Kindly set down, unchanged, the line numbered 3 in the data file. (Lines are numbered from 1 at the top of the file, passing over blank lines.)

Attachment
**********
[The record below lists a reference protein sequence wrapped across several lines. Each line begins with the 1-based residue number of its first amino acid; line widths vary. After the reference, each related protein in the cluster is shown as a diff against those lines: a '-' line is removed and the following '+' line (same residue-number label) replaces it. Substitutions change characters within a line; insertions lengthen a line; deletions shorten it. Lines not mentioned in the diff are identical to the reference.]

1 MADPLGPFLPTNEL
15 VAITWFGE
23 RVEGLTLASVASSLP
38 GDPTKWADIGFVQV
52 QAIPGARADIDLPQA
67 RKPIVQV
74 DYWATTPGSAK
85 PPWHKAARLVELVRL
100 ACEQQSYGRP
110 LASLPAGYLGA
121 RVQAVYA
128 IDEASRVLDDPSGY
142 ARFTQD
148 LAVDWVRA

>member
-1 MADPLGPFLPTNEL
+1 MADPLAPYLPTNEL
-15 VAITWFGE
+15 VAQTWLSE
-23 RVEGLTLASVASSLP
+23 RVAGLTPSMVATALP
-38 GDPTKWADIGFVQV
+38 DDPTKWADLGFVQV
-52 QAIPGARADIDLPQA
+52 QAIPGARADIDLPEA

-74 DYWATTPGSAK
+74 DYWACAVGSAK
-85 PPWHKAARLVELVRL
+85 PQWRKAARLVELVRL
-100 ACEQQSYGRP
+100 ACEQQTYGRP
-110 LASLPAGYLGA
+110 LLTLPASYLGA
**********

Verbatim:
15 VAITWFGE